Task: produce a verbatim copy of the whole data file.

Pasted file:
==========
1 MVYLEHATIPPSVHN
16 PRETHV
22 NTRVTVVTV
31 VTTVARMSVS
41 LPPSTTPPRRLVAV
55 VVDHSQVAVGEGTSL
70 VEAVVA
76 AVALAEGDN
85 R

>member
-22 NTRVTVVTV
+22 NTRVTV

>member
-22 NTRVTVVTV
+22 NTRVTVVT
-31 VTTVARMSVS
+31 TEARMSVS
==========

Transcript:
1 MVYLEHATIPPSVHN
16 PRETHV
22 NTRVTVVTV
31 VTTVARMSVS
41 LPPSTTPPRRLVAV
55 VVDHSQVAVGEGTSL
70 VEAVVA
76 AVALAEGDN
85 R

>member
-22 NTRVTVVTV
+22 NTRVTV

>member
-22 NTRVTVVTV
+22 NTRVTVVT
-31 VTTVARMSVS
+31 TEARMSVS